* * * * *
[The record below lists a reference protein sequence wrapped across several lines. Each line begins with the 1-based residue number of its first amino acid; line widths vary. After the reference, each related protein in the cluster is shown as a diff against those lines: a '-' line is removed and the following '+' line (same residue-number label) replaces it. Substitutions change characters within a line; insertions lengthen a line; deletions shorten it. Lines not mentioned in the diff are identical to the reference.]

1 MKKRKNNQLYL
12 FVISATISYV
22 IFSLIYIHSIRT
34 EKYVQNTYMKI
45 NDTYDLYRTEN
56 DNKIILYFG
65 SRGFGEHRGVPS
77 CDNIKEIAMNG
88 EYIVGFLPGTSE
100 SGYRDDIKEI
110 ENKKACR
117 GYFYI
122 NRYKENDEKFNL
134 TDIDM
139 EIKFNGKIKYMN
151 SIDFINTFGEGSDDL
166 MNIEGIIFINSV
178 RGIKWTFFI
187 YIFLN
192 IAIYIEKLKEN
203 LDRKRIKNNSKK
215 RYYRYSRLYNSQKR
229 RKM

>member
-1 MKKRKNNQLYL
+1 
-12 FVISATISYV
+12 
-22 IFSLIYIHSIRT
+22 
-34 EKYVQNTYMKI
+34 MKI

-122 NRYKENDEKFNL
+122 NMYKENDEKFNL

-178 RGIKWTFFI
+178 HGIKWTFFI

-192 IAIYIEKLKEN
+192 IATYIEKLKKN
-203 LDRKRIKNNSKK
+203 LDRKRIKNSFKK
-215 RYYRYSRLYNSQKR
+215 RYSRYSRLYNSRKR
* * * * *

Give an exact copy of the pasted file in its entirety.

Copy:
[The record below lists a reference protein sequence wrapped across several lines. Each line begins with the 1-based residue number of its first amino acid; line widths vary. After the reference, each related protein in the cluster is shown as a diff against those lines: a '-' line is removed and the following '+' line (same residue-number label) replaces it. Substitutions change characters within a line; insertions lengthen a line; deletions shorten it. Lines not mentioned in the diff are identical to the reference.]

1 MKKRKNNQLYL
12 FVISATISYV
22 IFSLIYIHSIRT
34 EKYVQNTYMKI
45 NDTYDLYRTEN
56 DNKIILYFG
65 SRGFGEHRGVPS
77 CDNIKEIAMNG
88 EYIVGFLPGTSE
100 SGYRDDIKEI
110 ENKKACR
117 GYFYI
122 NRYKENDEKFNL
134 TDIDM
139 EIKFNGKIKYMN
151 SIDFINTFGEGSDDL
166 MNIEGIIFINSV
178 RGIKWTFFI
187 YIFLN
192 IAIYIEKLKEN
203 LDRKRIKNNSKK
215 RYYRYSRLYNSQKR
229 RKM

>member
-1 MKKRKNNQLYL
+1 
-12 FVISATISYV
+12 
-22 IFSLIYIHSIRT
+22 
-34 EKYVQNTYMKI
+34 MKI

-122 NRYKENDEKFNL
+122 NMYKENDEKFNL

-178 RGIKWTFFI
+178 HGIKWTFFI

-192 IAIYIEKLKEN
+192 IATYIEKLKKN
-203 LDRKRIKNNSKK
+203 LDRKRIKNSFKK
-215 RYYRYSRLYNSQKR
+215 RYSRYSRLYNSRKR